Nellie Bly, born Elizabeth Jane Cochran on May 5, 1864, was an American journalist, author, and charity worker who received initial renown after writing a stinging expose of the mistreatment of the mentally ill while faking insanity and living undercover at a New York mental institution. At a time when women were just beginning to break into the field of journalism, the type of undercover investigative reporting undertaken by Bly set an important precedent, allowing her to successfully pioneer working in the male dominated field of newspaper writing.
Bly addressed social issues that desperately needed attention at the turn of the 20th century; issues that affected not only women but all minorities marginalized by society. Bly reported the news from the perspective of a woman and, as such, helped to elevate the role of women in American society. Bly writes from the heart and we feel intensely the sadness and hopelessness she feels for the inhabitants of the institution who will likely be held captive for the rest of their lives.
Dawn Harvey is a stage and film actress, as well as an audiobook narrator. Dawn’s rich, dulcet tones, and her quirky style, will take you on a thoroughly engrossing ride in Ten Days in a Mad-House.
Public Domain (P)2014 Dawn Harvey
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"A chilling tale"
Dawn Harvey takes us on a tour of the Mad House that will make you believe that you are hearing the story from Nellie Bly, herself. Excellent read!
Dawn Harvey is a name I associate with quality audiobooks. She always provides the listener an enjoyable experience.
This book made me feel sad that at one time, a visit to the Mad House was a strong possibility for many.
"Ten Days of Reality - Ten Days of Hopelessness"
The narrator voiced the character of Nellie Bly in a very believable style. I could picture her as she pioneered work as an undercover investigative reporter who, by choice, moved from her life of personal freedom and choice to a life and place of complete loss of self and soul in a mental institution of her time. Feigning mental illness, Nellie Bly was committed to a mental institution where she submitted her person to the will of society and to a place offering little hope and much despair for those who entered its doors. The story was very revealing and eye-opening about mental illness (some real and some not at all) as it was treated in the late 1800s in our country.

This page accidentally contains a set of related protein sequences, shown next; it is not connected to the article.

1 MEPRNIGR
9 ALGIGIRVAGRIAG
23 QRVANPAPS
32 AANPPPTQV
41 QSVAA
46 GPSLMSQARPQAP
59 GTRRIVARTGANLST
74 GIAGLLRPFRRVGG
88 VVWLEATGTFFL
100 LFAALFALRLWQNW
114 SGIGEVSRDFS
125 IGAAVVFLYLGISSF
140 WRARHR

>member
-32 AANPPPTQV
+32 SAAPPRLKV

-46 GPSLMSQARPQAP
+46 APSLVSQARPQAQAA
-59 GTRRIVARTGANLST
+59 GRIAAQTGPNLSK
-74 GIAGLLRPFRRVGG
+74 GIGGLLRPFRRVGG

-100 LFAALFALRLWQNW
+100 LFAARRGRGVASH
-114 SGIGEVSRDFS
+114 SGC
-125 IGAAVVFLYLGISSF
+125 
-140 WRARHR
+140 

"One Flew Over the Cuckoo's Nest" comes to mind. However, I found "Ten Days" work very interesting and thought provoking. The fact that this woman, Nellie Bly, made this journey for the good of others at the expense of self was certainly commendable. This work paved the way for women in the investigative reporting arena.
The author skillfully presented her story from beginning to end. The characters were interesting and I believed them to be representative of the time and era. I loved the narrator's performance. Her style was perfect for the main character and also for the supporting characters.
The history of the treatment of mental disease during this era was most interesting to me.
This book reveals the society as it was in the late 1800s and we learn so much about mental illness and care of those who are dealing with this in their lives. I would recommend the book!
"Fascinating and Disturbing"
Nelly Bly, a reporter, goes undercover as a "crazy" woman and is committed to a mental institution (where most, ultimately, spend the rest of their lives). It is a narrative of the treatment of the mentally ill (and some perfectly normal women) in the early 20th century. Frightening and disturbing~Nelly was a brave young woman.
"Story still gripping after 100+ years."
Remains an excellent reporting of conditions of the time. Audio Performance more than ably done.
"Illustrative and Cautionary"
I didn't actually listen to most of it, so my reading of the performance is probably not the most reliable, but I listened to the sample, and I read the book
Wow! This is an old book that discusses an ongoing issue. The picture drawn of the "madhouse" is disturbing! I like to believe that insane asylums are better now, and I actually do believe that they are, but it's really easy to see how simple it is to abuse the system and get away with it. This book by Nellie Bly is truly a cautionary tale as well as illustrative!
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